What didn’t change is Gomez and Morticia’s mad, passionate love for each other, something that remains fun to watch – and relationship goals for all of us.

Gwendoline Christie is excellent as Principal Weems, who is very unlike Brienne of Tarth or Captain Phasma or Lucifer Morningstar. Emma Myers plays Enid, Wednesday’s roommate at Nevermore, who shows that “perky” need not mean “shallow.” Myers’ looks and delivery remind me of Alyson Hannigan in the early seasons of Buffy the Vampire Slayer, although Enid is a very different character from Willow.

A different story

As the lyrics to the TV show’s theme song say, the Addams family is kooky. Mysterious and spooky, yes, but in a lighthearted way. No one is ever really harmed by the cartoonish violence.

This is a darker story. People die… Gomez is accused of murder… conflicts between “outcasts” and “normies” could be taken from today’s newspaper. The bizarre humor is still there, but there’s a serious tone to the show.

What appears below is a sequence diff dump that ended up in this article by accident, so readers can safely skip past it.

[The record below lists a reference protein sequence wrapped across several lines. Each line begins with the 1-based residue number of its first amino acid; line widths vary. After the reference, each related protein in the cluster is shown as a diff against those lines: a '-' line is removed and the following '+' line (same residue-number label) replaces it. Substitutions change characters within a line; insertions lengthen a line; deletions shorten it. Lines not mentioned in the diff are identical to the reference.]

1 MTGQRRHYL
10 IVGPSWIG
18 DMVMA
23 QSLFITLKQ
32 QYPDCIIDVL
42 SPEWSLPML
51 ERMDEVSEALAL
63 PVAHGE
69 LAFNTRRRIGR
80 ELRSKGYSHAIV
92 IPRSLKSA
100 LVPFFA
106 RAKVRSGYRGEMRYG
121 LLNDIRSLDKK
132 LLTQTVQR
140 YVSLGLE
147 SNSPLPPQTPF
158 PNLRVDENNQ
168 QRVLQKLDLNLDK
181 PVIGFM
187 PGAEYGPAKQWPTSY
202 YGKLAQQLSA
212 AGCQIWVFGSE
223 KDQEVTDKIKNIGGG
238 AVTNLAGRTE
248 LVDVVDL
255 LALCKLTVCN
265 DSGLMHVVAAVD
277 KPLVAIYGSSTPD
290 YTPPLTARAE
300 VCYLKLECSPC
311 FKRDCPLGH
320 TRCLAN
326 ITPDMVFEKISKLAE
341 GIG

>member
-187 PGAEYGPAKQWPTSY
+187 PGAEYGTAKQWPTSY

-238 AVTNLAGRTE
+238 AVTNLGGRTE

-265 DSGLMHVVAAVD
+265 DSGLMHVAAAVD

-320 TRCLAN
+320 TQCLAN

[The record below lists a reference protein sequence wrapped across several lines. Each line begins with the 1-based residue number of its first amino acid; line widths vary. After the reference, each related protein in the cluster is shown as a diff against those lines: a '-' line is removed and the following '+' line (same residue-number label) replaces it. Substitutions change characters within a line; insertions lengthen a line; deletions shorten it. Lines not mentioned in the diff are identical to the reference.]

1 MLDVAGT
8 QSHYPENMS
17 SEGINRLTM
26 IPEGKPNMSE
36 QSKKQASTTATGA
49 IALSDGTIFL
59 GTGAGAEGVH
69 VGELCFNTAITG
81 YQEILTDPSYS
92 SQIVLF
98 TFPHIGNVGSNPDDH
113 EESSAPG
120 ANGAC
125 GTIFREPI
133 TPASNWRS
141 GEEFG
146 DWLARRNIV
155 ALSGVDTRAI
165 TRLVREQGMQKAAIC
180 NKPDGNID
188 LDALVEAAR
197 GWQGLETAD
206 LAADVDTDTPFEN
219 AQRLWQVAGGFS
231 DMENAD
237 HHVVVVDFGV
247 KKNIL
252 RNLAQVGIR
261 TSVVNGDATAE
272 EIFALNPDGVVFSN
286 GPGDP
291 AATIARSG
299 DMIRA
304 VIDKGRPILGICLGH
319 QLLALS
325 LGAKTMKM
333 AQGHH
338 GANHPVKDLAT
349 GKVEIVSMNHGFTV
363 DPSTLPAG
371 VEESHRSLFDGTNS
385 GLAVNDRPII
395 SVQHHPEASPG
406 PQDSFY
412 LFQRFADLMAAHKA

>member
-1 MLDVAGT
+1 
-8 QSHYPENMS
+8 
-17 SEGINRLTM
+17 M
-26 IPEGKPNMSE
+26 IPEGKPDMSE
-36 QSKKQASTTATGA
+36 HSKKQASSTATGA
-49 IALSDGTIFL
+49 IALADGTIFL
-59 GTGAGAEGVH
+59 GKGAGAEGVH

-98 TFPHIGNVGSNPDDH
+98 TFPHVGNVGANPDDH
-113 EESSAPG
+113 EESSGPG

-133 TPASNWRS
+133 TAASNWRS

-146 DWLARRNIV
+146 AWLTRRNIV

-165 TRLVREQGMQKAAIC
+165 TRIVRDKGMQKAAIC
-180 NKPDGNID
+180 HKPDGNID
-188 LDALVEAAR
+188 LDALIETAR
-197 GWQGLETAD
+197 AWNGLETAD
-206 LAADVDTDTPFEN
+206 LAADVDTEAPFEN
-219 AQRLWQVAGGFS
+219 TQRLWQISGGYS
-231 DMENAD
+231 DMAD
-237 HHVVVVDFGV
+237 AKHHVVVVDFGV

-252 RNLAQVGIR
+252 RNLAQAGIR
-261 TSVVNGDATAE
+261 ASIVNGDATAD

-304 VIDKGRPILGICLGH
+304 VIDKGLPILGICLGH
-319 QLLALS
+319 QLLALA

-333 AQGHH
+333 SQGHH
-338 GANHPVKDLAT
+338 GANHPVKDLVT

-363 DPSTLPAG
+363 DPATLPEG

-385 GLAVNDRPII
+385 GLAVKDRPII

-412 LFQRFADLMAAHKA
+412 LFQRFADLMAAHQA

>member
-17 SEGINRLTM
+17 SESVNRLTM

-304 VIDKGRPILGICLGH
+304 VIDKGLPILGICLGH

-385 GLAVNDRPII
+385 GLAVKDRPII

And the anti-social behavior that was cute in the tween Wednesday of the movies causes real problems for the teenage Wednesday of this series.

Wednesday needs to grow up without giving up what makes her Wednesday.

The good news is that she does.

That’s why I enjoyed this show so much. Wednesday is an outcast among the outcasts, but she’s OK with that. She doesn’t make friends easily, but when she does they’re family and she’ll do anything for them. And when she realizes she hurt people she cares about, she changes her behavior without changing who she is.